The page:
I got very excited about the environment young, but didn't come back to that, I had a journey in between, was a co-founder of Homeboy Industries, after the Rodney King riots where we helped gain impacted youth, get jobs. Father Greg Boyle, the co-founder and his revs has been running it brilliantly for 20-something years, over 20 years or 27 years or so now. He had a tag line said, "Nothing stops a bullet faster than a job." That tagline still even holds today and it really made a huge impression on my life, what we did with the gang impacted youth in Los Angeles, getting them jobs and giving people, who had historically been marginalized, a second chance.
My wife and I decided, we weren't going to get involved with any businesses anymore unless they don't only make a profit and we're a good business as a standalone, but they also had a social bottom line, an impact bottom line. My next business was FinancialAids.com, where we democratize student lending online from 1998, the year Google was founded, sounds ancient now, to 2004. Then we came across this opportunity of e-waste, which is the backside of the technological revolution that we're also living through and also benefiting from, but no one, when they invented all these wonderful gadgets -and we started this company before there was an iPhone or an iPad or before there was drones, robots or anything else that were part of our vernacular- nobody had given thought to where does this stuff go after we are done using it.
It was the fastest-growing solid waste stream when we started this business, and it still is the fastest growing solid waste stream. That's how we got involved, and for the last 17 or so years, we've been building this company from our extra bedroom in our house, brick by brick, to now eight locations. We recycle -and I'll go into that a little bit later- in our mind what recycle means, but we recycle approximately 25 to 30 million pounds a month of electronic waste.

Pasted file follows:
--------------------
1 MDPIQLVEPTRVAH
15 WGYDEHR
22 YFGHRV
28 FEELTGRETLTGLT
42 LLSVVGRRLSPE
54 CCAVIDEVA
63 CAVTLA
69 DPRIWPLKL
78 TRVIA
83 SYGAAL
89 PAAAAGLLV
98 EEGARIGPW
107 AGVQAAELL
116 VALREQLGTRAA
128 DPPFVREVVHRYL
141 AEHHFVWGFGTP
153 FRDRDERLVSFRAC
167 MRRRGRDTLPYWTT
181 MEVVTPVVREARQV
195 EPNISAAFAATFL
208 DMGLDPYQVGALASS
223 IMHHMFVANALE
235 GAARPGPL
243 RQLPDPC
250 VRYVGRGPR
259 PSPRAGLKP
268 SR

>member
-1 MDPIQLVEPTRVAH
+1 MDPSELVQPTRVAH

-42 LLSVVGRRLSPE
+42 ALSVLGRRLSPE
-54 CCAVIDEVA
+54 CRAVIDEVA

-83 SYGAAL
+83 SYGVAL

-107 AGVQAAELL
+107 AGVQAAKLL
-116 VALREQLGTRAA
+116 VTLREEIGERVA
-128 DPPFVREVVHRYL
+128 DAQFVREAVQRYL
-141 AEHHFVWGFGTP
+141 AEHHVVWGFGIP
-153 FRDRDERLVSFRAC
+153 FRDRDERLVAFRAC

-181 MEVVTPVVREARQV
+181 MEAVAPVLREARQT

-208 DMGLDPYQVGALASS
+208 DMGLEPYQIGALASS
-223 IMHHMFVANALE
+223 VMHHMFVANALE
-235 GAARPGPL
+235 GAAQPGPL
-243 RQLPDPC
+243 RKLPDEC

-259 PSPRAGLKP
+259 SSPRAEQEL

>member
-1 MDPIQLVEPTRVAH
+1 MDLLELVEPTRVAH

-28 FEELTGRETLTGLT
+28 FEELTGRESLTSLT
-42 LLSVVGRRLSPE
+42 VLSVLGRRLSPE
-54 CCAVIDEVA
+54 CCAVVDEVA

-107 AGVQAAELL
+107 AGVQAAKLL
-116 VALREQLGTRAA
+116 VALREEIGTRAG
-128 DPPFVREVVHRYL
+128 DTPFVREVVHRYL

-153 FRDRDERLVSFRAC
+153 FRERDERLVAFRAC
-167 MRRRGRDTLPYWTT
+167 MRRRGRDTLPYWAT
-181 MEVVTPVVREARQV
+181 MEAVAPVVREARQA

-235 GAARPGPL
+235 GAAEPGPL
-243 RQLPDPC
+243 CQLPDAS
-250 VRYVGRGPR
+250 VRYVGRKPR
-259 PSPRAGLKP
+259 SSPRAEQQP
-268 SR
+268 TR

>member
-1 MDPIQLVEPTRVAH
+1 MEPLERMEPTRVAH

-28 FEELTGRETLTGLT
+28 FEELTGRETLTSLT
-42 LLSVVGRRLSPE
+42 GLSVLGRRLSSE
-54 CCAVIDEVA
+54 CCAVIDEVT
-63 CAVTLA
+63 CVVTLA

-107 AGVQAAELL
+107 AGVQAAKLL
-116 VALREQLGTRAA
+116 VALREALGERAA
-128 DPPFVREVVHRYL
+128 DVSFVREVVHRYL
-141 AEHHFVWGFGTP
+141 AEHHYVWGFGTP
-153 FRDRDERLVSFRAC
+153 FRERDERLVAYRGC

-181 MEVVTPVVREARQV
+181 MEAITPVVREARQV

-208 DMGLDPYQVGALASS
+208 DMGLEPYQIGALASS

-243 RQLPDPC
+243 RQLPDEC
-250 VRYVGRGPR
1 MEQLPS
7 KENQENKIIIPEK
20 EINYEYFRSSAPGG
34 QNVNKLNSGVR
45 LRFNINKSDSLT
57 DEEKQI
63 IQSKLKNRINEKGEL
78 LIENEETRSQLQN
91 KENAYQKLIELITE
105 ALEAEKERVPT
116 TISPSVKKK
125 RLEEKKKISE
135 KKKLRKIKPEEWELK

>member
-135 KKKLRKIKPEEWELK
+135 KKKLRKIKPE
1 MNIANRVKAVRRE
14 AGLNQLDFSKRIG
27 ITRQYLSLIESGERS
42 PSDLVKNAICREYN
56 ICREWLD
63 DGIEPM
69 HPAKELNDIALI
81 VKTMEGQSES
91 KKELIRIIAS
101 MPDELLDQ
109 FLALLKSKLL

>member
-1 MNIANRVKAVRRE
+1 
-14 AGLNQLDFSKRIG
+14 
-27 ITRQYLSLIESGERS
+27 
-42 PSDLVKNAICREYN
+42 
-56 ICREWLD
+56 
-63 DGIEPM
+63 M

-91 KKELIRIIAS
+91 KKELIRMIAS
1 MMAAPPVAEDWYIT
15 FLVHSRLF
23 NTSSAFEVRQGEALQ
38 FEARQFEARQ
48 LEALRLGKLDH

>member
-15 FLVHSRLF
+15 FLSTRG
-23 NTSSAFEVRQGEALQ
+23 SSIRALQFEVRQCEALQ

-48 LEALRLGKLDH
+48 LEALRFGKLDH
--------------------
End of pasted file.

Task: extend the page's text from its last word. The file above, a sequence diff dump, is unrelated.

[00:04:57] Liz: Well, first of all, your journey is remarkable, what an amazing way to enter the industry and do good as well and find profit in it, I think that's remarkable and you really were ahead of your time, John.
[00:05:09] John: Well, I got lucky. Things happen and you don't know why they're happening, at 16 or 17 years old, 15 years old, I didn't know why I was being exposed to windmills, but now when I look back and I realized it was such an amazing lesson in environmental studies, I remember having on my dad's boardroom table a map of America and every square mile, in an analog map, was broken down to average wind speed per day because they were looking, physically looking, before there was AI or any computers that were people really engaging, they were looking for the best places to place these windmills.